Daily Market Highlights (16.03.2020)

Local equities continue to dive amid COVID-19 uncertainty


The MSE Equity Price Index moved lower for the eight consecutive trading session as it skidded by a further 1.89% to 4,141.624 points – the lowest level since late July 2015. Eight shares posted declines, including RS2 (-12.8%), IHI (-3.2%), BOV (-2%) and MIA (-1%). On the other hand, HSBC and Mapfre Middlesea trended higher whilst a further four companies closed the day unchanged. Download today’s Equity Market Summary.

RS2 Software plc was the worst performing equity today as it plunged by almost 13% to the €2.04 level across 44,281 shares.

Another sharp drop was also registered in BMIT Technologies plc as it lost 5.7% to the €0.50 level on activity totalling 81,600 shares. Last Thursday, BMIT published its 2019 full-year financial results showing a 4.8% increase in revenues and a net profit of €4.45 million. The Directors are recommending the payment of a net dividend of €0.02157 per share which, in turn, is exactly in line with the projected dividend at the time of the equity listing. The dividend is payable on 4 June to all shareholders as at close of trading on 27 April.

Malta International Airport plc retracted back to the €5.00 level (-1%) across 9,978 shares. Shareholders as at close of trading on 7 April will be entitled to receive a final net dividend of €0.10 per share. Last Friday, the company noted that it is taking all measures within its control to mitigate the inevitable negative impacts of the global spread of the coronavirus. MIA also added that it envisages to issue revised and updated traffic forecasts and financial guidance once the situation normalises and more certainty and stability are restored.

A single deal of just 3,000 shares forced the equity of International Hotel Investments plc to move 3.2% lower to a thirteen-month low of €0.605.

Also among the large companies, Bank of Valletta plc shed 2% to the €1.00 level – the lowest since mid-August 2009 – on heightened activity totalling 208,264 shares. The bank is due to publish its 2019 full-year results on Wednesday 18 March.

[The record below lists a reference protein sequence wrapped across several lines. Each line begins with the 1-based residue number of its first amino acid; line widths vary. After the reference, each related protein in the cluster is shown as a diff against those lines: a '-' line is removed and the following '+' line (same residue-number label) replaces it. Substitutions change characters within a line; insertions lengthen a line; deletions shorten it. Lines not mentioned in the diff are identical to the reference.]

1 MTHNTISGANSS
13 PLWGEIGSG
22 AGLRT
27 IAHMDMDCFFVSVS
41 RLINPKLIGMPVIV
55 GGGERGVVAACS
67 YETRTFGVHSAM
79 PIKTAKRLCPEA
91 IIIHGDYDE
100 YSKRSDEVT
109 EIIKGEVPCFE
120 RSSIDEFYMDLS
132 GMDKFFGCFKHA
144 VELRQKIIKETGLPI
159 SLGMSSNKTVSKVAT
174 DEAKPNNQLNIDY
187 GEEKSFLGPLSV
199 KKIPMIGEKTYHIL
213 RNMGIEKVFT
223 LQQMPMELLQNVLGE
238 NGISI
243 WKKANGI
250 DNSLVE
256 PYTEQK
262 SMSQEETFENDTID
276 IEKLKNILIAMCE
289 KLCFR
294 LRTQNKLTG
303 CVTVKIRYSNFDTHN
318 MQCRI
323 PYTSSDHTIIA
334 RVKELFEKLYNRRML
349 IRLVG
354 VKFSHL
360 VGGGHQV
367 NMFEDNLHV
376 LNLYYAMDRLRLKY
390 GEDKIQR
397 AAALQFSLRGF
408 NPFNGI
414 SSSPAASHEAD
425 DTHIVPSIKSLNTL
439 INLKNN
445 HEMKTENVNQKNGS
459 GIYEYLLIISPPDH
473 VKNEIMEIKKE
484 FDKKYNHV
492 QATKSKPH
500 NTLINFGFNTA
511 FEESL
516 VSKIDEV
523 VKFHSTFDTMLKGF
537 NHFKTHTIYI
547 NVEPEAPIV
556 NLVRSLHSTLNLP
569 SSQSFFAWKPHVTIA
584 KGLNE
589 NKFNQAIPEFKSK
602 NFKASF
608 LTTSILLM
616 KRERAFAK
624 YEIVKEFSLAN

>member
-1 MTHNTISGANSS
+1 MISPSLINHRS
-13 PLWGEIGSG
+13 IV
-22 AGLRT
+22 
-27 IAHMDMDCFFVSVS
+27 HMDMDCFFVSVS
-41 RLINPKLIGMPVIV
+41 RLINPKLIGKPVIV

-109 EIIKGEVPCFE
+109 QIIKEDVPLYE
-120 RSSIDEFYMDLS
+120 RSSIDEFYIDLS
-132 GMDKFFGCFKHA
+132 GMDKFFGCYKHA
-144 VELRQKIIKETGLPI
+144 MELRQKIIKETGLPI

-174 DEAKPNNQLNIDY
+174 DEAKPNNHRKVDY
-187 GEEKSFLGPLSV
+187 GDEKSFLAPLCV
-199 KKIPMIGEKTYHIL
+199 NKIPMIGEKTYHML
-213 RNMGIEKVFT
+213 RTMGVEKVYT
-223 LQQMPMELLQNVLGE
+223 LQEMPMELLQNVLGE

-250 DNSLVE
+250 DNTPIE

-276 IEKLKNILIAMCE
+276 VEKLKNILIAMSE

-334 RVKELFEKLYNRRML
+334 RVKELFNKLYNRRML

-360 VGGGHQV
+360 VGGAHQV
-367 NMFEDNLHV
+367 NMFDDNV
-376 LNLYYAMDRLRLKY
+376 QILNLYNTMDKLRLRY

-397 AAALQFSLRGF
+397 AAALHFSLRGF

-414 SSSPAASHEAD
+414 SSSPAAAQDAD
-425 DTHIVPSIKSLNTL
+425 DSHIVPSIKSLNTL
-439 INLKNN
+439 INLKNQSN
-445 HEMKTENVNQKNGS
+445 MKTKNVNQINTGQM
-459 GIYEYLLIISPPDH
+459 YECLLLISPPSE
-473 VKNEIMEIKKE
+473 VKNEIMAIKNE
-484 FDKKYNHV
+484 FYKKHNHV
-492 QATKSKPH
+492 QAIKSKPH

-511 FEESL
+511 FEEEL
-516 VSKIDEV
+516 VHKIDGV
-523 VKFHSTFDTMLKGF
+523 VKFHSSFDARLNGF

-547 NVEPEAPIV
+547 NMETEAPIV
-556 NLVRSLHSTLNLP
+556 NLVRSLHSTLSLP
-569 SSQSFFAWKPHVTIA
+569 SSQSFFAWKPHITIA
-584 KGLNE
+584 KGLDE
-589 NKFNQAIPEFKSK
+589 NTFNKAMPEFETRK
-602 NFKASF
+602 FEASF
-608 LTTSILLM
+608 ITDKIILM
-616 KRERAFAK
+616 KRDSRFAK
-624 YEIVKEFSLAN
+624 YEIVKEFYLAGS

Three further equities closed the day in negative territory today albeit on light volumes. Main Street Complex plc and Malita Investments plc dropped by 3.8% and 2.2% to €0.50 (a new low) and €0.88 respectively, whilst MaltaPost plc eased by 0.8% back to the €1.20 level. Shareholders of Malita as at close of trading on Thursday 2 April will be entitled to receive a final net dividend of €0.01853 per share.

HSBC Bank Malta plc rebounded by 3% to regain the €1.03 level albeit on trivial volumes whilst Mapfre Middlesea plc added 0.9% to the €2.34 level across 13,919 shares. Shareholders of Mapfre Middlesea as at close of trading on Monday 4 May will be entitled to receive an ordinary net dividend of €0.0978 per share and a special net dividend of €0.0434 per share.

Meanwhile, Simonds Farsons Cisk plc (325 shares) and Trident Estates plc (685 shares) closed flat at €10.00 and €1.55 respectively.

A single deal of 6,000 shares left the equity of PG plc at the €1.90 level.

FIMBank plc retained the USD0.50 level across 30,867 shares. Last week, FIMBank reportedly significantly lower net profits for the 2019 financial year largely reflecting de-risking measures amid a challenging operating environment. For 2020, the bank explained that it is expecting to grow the key areas of its business by building on core established strengths and pursue opportunities in the industries and geographies across the clients’ supply chains.

Following last Friday’s plunge which was the sharpest in over three years, the RF MGS Index today fell by a further 0.88% to a nine-month low of 1,131.537 points. Movements in the prices of Malta Government Stocks continued to mirror changes in the yield spreads of Spanish and Italian bond yields as further emergency actions by the US Federal Reserve to calm markets failed to instil confidence. Yesterday evening, the Fed cut its benchmark interest rate by 50 basis points to a range of between 0% and 0.25%. The central bank also committed to holding rates near zero “until it is confident that the economy has weathered recent events and is on track to achieve its maximum employment and price stability goals”, and unleashed a new multi-billion programme of new asset purchases.